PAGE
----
Aboard Sailing Vessel Galopin2018-09-15T11:42:37+00:00

Taking care of Galopin and understanding her adventurous potential at sea

I’d imagined things to go faster and would be cruising into the horizon by now. But this is sailing. You don’t hurry a sailboat. That’s the beauty of the sailing life. So day by day life aboard has been slowly evolving aboard Sailing Vessel Galopin.

The ISO certified. A €1'200 life saving investment

A €1’200 potentially life saving investment

It had taken already several weeks just to buy the boat. Nearly six months to register it with Swiss maritime authorities. This was in part due to issues which had to be up to code. Like the purchase of an authorized life raft, returning the cooking gas set-up to norm, fix a twisted balcony pole, update the fire extinguishers, seal a vent hole in the cockpit, find or get an emergency tiller. This took some time, as well as The back and forth correspondence we had with the surveyor.

Aboard Sailing Vessel Galopin

The emergency rudder needs a paint job.

I sorted most of it out, but needed the help of Technique Plaisance, a local naval yard to install a new water heater as well as two new 180amp batteries and re-fitting the compartment access. The engine was thoroughly serviced by local rock-star mechanic David. He didn’t just do a lube job, he performed his skills with empowered enthusiasm and delivered in the most academic form.

I continued to tackle smaller projects aboard Sailing Vessel Galopin, and overall did well. Set up my cool crib interior, changed the head pump, replaced all the bulbs with LEDs. The most challenging job was servicing the 9 winches. A job I estimated to take a couple of days took a week. Once again, you can’t hurry things. But the manly tingle I got back from greasing up them bad winches successfully, was perversely gratifying.

Aboard Sailing Vessel Galopin

The corroded water heater had to go

As projects got done more would come. A boat is like the Sisyphus myth. You just keep fixing one thing after the other with no end in sight. I did a bit of cosmetics like replacing the rusted roof dodger snap attachments. What a treat it was to finally put up that dodger. Then the sails. My step-dad Mickey came to spend a few days with me to check out the boat and the area. He was a great help, mainly in the confidence department. He prompted me to get the sails up. Start the engine and get out to sea.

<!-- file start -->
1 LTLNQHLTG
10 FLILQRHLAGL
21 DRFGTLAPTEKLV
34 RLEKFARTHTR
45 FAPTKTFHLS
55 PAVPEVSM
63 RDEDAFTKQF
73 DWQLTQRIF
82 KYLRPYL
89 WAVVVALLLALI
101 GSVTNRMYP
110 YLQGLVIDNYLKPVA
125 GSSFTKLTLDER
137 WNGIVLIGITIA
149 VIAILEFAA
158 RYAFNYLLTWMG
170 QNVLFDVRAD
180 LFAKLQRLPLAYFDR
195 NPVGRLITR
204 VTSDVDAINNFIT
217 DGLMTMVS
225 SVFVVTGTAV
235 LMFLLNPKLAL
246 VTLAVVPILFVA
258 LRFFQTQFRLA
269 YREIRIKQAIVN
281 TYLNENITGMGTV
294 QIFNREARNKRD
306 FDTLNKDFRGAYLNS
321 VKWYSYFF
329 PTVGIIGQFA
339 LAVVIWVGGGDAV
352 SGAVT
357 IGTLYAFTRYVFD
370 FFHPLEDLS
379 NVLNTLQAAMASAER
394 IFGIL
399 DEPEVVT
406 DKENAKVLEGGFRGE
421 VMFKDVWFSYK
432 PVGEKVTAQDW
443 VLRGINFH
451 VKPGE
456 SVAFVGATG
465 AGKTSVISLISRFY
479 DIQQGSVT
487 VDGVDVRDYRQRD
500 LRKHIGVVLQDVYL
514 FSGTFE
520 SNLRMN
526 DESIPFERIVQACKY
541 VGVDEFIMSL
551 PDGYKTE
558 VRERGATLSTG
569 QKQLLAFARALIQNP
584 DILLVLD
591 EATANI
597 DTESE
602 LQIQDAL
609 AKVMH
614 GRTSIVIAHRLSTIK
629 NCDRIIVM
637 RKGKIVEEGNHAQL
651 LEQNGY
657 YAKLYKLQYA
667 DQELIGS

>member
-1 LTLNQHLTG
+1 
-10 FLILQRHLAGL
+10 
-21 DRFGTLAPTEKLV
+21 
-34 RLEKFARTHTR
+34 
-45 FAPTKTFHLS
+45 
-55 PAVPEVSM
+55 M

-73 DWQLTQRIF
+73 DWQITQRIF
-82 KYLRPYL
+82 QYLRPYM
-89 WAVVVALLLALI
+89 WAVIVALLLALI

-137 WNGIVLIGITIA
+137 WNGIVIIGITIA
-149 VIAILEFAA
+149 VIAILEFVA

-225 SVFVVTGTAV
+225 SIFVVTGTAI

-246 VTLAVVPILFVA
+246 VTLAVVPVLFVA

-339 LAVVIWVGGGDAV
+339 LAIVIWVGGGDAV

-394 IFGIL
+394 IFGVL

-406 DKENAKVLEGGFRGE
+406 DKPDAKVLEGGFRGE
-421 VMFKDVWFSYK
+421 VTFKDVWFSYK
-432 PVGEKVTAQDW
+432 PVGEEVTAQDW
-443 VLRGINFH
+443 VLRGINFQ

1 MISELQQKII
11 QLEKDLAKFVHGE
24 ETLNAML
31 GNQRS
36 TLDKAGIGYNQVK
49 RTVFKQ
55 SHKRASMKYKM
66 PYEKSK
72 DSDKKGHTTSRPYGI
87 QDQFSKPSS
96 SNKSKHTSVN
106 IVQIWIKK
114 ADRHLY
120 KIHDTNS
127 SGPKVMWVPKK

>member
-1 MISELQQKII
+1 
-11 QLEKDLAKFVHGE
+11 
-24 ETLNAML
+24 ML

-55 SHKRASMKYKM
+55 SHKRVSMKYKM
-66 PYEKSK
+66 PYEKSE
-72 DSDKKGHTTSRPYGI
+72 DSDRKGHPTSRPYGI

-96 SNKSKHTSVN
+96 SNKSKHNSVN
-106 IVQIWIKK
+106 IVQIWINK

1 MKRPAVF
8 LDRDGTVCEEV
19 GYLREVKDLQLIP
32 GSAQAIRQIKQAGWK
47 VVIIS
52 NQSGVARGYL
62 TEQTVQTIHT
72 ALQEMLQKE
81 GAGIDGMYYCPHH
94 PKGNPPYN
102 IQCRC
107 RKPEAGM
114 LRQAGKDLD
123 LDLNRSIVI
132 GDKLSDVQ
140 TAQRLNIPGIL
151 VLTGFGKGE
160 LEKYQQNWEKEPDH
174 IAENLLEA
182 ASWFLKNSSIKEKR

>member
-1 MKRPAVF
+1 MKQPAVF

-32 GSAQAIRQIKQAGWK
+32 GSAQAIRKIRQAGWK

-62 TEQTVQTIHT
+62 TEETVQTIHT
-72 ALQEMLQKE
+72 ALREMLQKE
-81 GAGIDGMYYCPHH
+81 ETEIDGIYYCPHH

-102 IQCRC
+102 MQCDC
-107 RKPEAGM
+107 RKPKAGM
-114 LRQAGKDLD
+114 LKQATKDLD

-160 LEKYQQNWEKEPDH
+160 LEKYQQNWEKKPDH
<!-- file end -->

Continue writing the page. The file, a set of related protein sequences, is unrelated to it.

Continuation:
Aboard Sailing Vessel Galopin

The inside anatomy of two of my winches

The sails were heavy, and thank goodness Mickey was there. We managed to hoist them and set up the Lazy Bag. He got me silicone spray for the main sail rail on the mast. Cleaned and oiled the teak and patted me cheerfully on the back as he watched me set everything up again and again until it was right. And we were off!

We finally went out, and it was Mickey’s enthusiasm and get-go that sparked my courage. Galopin is a solid 40ft lady. My slip is pretty tight and getting her out of port was more daunting for me than being out at sea. Following Mickey’s suggestion, we did some exercises in the channel and went to get diesel fuel. Our first hiccup, as we bounced into the dock leaving a few stain marks on the hull from the bumpers. Poor Mickey got scalped when scraped his head on the back solar panel support. Luckily, it was only a surface scratch.

Roof dodger Snap-On attachments

Roof dodger Snap-On attachments

Aboard Sailing Vessel Galopin

The hatch was nicely refitted by Laurent

What a feeling to be out on the sea. To raise the sails and turn the engine off and quietly glide on the Mediterranean surface. We tacked a bit poorly, but that will improve. The wind meter is not working for some reason now, but I know how to read the wind vane on top of the mast. Another Sisyphus project on the list. The Lazy Bag crimped up because I’d forgotten to secure it to the end of the boom. I made sure all the knots were correct and set up the reefs. I finally snapped on the roof dodger. Those snaps are engineered to release only when you pull them in a particular way. Smart. Figured out what that key/wrench was for on the main sail. It locks the sail guides into the track.

Aboard Sailing Vessel Galopin

Roof dodger Snap-On attachments

The Lazy Bag just needed to be tied and secured on the end of the boom. The instruments are almost working. My auto pilot compass is way off. Need to calibrate that. Wind meter not functioning. But fixed the speedometer and adjusted the depth gauge to measure from the bottom of the keel. Couldn’t figure out why the windlass was not working. Went on YouTube and figured out a breaker was snapped. Now it works fine.

Galopin is quite the lady. She’s got style, yet everything is functional. Smart and sharp. An angel and a rascal. She needs constant attention, but she gives me back comfort, support and freedom. With all her little faults, she’s just perfect.